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Accountancy doesn’t even measure cost

  1. 1. Accountancy doesn’t even measure cost • The extent to which the finance function has held management and corporate governance in its grip is rarely fully acknowledged. It encourages an excessive focus on historic accounting figures, often diverting managers away from the real company and its performance. It even leads to the remarkable conclusion that employees don’t even exist, that they are ‘intangible’. • Now, to be clear, we’ve nothing against finance. It performs an essential function. What New Normal Radical Shift challenges is the idea – firmly part of the fashionable business model – that only finance should be allowed anywhere near the steering wheel. Consider the following common phrase: ‘We must bear down on costs’. Well, fine, but unless ‘cost’ is understood as being a byproduct of human behaviour, this focus is at best limited and at worst creates wasteful distortions and poor strategic decision-making. • The bias is exacerbated by an excessive focus on quarterly reporting, which adds short-termism to the problems of management-by-numbers. • The point was well made in the recent Management Futures blog of the Chartered Management Institute: ‘If a finance manager claims that: “We’ll save £x million by switching to casual labour,” this is an easy argument to rebut. You simply say: “That’s accounting cost, not operating cost. You’re omitting some of the biggest factors to take into account.”’ • This of course, is heresy – the idea that accountancy doesn’t even measure cost very accurately. But it’s called being in the real world. Our radical shift isn’t about projecting an idealistic future, it’s more about catching up with the present.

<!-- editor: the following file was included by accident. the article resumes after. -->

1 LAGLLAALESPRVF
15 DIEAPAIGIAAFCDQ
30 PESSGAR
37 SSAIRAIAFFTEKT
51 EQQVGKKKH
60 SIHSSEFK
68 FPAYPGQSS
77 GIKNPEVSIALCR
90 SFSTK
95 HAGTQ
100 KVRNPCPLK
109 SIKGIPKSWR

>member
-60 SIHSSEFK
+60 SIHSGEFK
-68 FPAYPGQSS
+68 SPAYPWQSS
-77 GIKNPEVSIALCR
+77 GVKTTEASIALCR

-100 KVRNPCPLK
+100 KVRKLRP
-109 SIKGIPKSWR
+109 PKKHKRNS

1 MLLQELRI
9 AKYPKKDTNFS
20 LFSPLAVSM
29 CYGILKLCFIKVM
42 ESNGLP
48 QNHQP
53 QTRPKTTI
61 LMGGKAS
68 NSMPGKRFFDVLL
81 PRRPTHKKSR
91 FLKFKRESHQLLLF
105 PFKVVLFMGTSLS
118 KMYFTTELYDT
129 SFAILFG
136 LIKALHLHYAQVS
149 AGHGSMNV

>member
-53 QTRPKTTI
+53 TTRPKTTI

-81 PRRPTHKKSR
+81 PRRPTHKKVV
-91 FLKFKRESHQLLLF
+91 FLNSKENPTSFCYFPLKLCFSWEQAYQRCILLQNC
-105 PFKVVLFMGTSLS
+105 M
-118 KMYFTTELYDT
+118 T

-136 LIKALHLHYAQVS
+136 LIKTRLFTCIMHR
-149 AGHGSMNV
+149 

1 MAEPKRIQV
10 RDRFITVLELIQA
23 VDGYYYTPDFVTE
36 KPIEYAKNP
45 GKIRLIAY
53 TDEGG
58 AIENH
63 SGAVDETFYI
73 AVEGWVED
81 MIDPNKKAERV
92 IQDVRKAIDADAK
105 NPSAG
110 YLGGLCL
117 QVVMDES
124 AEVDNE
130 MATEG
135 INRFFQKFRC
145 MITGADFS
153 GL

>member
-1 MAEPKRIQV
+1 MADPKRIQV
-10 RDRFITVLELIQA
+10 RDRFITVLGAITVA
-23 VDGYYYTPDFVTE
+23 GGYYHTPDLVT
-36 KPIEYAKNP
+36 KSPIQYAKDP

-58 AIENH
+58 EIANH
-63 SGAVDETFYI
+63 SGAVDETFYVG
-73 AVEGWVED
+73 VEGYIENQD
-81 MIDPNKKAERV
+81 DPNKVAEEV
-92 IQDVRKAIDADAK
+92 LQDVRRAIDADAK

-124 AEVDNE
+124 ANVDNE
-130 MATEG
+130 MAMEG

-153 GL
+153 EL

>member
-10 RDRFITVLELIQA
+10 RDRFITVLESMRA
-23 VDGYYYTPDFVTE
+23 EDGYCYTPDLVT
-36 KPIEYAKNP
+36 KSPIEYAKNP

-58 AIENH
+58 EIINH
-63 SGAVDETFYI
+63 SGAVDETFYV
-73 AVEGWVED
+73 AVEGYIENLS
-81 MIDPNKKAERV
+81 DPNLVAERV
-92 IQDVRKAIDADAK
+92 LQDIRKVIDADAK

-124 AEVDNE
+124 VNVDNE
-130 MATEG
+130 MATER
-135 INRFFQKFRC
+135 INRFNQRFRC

2. 2. Neela Bettridge 07771 726 971

Editor's Notes

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